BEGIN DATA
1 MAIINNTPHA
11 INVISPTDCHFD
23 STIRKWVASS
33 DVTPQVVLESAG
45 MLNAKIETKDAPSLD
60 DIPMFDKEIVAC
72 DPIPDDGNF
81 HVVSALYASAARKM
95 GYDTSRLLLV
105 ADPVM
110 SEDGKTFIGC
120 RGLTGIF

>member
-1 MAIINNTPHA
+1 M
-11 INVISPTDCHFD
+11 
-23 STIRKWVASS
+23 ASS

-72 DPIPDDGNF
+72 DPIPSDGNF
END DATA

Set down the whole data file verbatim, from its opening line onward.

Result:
1 MAIINNTPHA
11 INVISPTDCHFD
23 STIRKWVASS
33 DVTPQVVLESAG
45 MLNAKIETKDAPSLD
60 DIPMFDKEIVAC
72 DPIPDDGNF
81 HVVSALYASAARKM
95 GYDTSRLLLV
105 ADPVM
110 SEDGKTFIGC
120 RGLTGIF

>member
-1 MAIINNTPHA
+1 M
-11 INVISPTDCHFD
+11 
-23 STIRKWVASS
+23 ASS

-72 DPIPDDGNF
+72 DPIPSDGNF